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When I was a child on the American west coast, my circle of friends would always say "times!" to suspend play and talk out of character, or otherwise suspend the rules of a game. For example, if we were playing tag, one of us could say "times!" if we got hurt, and the game would stop for a moment.

I assumed that this was a ubiquitous thing, but I was surprised to see just not that neither Merriam-Webster nor Wiktionary documents this usage of the word.

Is this an oversight, or is this a really isolated usage?

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    It might have to do with "Time-out" as a word for taking a short break in sports, and could be a slang/colloquialism. However, I used it as a child, and so did my circle of friends, too. Curious what the background on this is. – psosuna Feb 5 at 19:07
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    I have never heard of this before. – Jason Bassford Feb 5 at 19:21
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    In Texas in the 1960s (and presumably afterward) it was common for kids to shout "Time!" as a short form of "Time out!" in a game such as tag or baseball so that the applicability of some special rule or some claimed exemption from the normal rules could be hashed out. I believe that "Time!" for "Time out!" is widespread in sports at all levels throughout North America. However, I have not heard "Times!" (plural) used in this sense anywhere I've lived, which includes (for the past 35 years) the San Francisco Bay Area. – Sven Yargs Feb 5 at 19:31
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    When I was a child in a suburb of London and we played in the road, anyone seeing a vehicle coming would shout “ROTTEN EGGS!, and we would all rush for the pavement (‘sidewalk’). I have no idea where it came from or who thought it up. Probably it was an example of private language. – Tuffy Feb 5 at 19:32
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    @Tuffy Northeast American here, and we used expressions like "last one out is a rotten egg." Suggests to me that your usage wasn't particularly localized. – user888379 Feb 5 at 19:54
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As reported (in a paper called "Terms used for children’s games", published in the 1996 Focus on the USA) by Luanne von Schneidemesser, based on results from a 1994 survey, for 296 informants ("younger people") responding to "In a game of tag, if a player wants to rest, what does he call out so that he can’t be tagged?" (DARE Question EE17),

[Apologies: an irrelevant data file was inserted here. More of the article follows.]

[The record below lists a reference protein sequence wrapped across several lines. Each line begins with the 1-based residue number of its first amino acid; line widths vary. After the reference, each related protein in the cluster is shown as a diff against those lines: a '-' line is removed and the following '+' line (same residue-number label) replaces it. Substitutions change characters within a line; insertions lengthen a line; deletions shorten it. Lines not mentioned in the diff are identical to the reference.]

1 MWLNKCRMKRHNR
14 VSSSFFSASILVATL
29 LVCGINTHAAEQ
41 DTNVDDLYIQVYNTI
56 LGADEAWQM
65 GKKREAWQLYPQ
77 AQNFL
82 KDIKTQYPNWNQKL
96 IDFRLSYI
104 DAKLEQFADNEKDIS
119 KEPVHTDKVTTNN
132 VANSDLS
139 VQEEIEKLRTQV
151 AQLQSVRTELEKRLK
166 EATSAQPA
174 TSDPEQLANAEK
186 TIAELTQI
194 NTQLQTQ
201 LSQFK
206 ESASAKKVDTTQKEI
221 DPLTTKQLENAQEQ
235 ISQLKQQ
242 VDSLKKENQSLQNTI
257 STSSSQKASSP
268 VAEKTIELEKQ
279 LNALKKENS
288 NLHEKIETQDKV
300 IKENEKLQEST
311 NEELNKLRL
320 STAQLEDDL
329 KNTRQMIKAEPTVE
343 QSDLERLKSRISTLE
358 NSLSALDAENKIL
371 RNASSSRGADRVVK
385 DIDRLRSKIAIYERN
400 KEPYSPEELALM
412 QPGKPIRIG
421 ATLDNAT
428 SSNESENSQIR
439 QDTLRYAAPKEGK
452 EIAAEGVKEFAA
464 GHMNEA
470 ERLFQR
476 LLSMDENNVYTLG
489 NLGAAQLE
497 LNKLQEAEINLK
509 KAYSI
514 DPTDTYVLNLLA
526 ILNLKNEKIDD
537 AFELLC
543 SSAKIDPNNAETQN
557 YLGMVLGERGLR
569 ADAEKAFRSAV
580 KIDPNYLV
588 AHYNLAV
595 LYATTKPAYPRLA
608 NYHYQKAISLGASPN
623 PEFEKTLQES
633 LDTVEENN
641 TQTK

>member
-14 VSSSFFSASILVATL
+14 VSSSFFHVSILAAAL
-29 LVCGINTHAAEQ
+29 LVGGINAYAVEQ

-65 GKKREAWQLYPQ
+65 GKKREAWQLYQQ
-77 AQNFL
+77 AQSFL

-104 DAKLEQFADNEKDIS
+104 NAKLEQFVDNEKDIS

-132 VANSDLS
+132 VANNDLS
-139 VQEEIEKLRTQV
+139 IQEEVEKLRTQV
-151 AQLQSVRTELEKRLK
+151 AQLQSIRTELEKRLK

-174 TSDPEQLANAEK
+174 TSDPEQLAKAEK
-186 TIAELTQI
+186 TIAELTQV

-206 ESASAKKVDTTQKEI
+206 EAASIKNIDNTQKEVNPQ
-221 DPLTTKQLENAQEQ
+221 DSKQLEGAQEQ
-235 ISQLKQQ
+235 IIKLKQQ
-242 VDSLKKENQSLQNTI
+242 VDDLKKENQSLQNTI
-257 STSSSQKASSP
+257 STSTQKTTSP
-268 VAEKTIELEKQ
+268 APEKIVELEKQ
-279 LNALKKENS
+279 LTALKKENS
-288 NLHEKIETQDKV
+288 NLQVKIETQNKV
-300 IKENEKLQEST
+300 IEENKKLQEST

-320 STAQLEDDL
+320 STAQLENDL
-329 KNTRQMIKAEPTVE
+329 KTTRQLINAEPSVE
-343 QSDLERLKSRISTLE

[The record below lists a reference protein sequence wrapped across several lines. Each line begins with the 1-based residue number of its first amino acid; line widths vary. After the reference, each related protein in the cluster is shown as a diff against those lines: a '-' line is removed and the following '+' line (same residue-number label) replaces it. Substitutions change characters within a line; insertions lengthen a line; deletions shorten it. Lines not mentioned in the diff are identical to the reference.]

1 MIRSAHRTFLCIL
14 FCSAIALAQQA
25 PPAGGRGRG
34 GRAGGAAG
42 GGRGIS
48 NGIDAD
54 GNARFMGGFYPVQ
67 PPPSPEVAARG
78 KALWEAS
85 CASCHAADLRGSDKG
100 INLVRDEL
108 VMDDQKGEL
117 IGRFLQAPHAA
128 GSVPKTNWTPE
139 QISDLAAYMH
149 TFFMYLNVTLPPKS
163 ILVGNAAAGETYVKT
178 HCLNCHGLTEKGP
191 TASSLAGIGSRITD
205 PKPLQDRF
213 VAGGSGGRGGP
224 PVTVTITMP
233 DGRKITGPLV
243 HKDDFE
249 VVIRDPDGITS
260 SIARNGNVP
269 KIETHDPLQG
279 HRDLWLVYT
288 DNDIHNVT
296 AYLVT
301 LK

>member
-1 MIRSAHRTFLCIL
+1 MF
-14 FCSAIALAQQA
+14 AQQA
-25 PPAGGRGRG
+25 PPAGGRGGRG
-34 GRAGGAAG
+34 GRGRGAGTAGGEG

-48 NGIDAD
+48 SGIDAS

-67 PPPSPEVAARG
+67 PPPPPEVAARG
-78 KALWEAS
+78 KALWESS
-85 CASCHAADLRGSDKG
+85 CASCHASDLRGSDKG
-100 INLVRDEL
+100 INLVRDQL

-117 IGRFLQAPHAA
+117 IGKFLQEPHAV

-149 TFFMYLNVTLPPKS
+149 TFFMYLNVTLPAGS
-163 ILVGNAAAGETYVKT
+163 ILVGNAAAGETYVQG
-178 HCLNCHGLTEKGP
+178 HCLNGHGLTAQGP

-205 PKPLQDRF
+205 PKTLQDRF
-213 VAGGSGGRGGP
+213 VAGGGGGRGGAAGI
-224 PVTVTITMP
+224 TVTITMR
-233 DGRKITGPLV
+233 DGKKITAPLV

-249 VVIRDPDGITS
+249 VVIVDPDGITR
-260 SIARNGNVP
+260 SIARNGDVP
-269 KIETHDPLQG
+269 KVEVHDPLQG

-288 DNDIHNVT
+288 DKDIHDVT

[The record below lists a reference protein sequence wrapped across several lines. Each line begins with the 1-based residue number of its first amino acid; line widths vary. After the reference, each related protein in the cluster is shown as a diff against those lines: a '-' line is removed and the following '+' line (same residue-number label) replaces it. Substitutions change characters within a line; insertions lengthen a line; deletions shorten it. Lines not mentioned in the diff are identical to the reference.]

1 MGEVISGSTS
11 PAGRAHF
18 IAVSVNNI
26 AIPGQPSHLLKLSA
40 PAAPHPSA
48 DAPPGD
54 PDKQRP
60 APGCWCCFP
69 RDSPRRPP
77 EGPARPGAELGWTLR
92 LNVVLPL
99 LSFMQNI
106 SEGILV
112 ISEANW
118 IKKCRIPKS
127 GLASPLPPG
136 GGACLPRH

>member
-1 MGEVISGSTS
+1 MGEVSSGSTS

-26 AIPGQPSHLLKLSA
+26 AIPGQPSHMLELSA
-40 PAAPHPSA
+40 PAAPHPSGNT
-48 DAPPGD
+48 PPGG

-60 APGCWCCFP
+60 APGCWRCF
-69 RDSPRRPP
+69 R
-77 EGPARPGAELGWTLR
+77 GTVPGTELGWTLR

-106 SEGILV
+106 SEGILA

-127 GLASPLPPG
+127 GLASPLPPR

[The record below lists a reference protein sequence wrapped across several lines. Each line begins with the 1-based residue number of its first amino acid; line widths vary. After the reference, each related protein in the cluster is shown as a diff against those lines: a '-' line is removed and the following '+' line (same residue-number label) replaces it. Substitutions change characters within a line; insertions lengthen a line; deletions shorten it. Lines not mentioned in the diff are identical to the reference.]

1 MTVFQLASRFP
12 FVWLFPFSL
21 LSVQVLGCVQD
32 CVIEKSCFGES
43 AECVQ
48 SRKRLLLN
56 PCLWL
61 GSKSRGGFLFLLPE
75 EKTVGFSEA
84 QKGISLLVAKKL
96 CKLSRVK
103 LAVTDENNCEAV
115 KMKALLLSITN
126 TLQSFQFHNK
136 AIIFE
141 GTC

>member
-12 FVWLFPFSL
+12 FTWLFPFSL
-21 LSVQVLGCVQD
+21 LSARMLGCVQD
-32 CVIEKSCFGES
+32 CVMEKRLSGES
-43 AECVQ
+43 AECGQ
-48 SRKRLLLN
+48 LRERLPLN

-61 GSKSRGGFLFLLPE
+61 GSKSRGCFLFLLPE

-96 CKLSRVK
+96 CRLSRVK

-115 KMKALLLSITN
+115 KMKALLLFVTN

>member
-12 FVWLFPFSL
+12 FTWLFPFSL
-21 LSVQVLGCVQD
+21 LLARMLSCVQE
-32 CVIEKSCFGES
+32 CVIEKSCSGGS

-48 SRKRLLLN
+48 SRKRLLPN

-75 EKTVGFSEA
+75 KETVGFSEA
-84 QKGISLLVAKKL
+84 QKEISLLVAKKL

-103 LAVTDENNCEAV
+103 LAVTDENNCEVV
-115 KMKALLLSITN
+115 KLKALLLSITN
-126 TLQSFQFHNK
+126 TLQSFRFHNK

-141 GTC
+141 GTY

Times was reported 20 times...times has spread as far west as Texas, Oklahoma, Colorado, and Minnesota, as well as one response in Arizona.

[Text as found in Dictionary of American Regional English Online; paywalled.]

The simple exclamation 'times!' is one of several variants. DARE supposes the sense is probably "transf[erred] from time out a brief suspension of play in var[ious] organized sports (OED2 time out...)" (op. cit.).

Of the variants time(s), times out, and times ex (rare), DARE observes that ex in the equivalent phrase king's ex

is often assumed to be an abbr[eviation] for excuse, [but] it seems more likely that it, as well as (s)cruce(s) and crosses, refers to the act of crossing the fingers, often an essentail part of claiming a truce or time out.

[From the entry for "king's ex exclam, n", DARE (paywalled).]

In addition to DARE and von Schneidemesser's more 'scientific' data collection, commenters at this site (ELU) aver the use of the exclamation 'times!', sometimes accompanied by a 'T' hand gesture, in the children's game sense of "time out" in California (undated, and 1980s) and Nova Scotia (1990s), etc.

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    We yelled Time! or Time out! or I call time! in southeastern Pennsylvania, near the Twelve Mile Circle. – TRomano Feb 5 at 21:51
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    As far west as Texas? As a Californian, I can say with absolute certainty it made its way all the way. – Anoplexian Feb 5 at 23:57
  • As a kid in the 90s, I said this in Nova Scotia, Canada. So I'd say it's likely fairly widespread. – Sandy Chapman Feb 6 at 0:33
  • My elementary school friends and I in 1980s Southern California definitely called times to ask for a pause in play, accompanied with a T gesture with our hands to signify a time out, but without prejudice against time out! – choster Feb 6 at 1:03
  • I can confirm that it made its way to India (no I'm not missing an 'na') by 2000 – Karan Shishoo Feb 6 at 11:35
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The following is for AmE:

This DARE survey ( 20 years old! ) supports in AmE > time out > time > times. times out = 0.

1996 Focus USA: The picture has changed among the younger people questioned this year. Sixty-one percent of them [=of 296 total infs] responded with time out, almost twice the percentage of informants found by DARE; 20% said time. . . Times was reported 20 times, times out not at all. Time is no longer confined to mostly East Coast states, but has spread across the country, while times has spread as far west as Texas, Oklahoma, Colorado, and Minnesota, as well as one response in Arizona.

Of course, the preponderance of the usage of this is amongst the younger crowd, but in the > 40 y.o. one frequently hears time out or time in various venues to suggest:

  • rest break
  • cease discussion
  • etc>>>

I have never heard times ... in work or play.

0

In Memphis, Tennessee, in the late 1950s we “called Times.”

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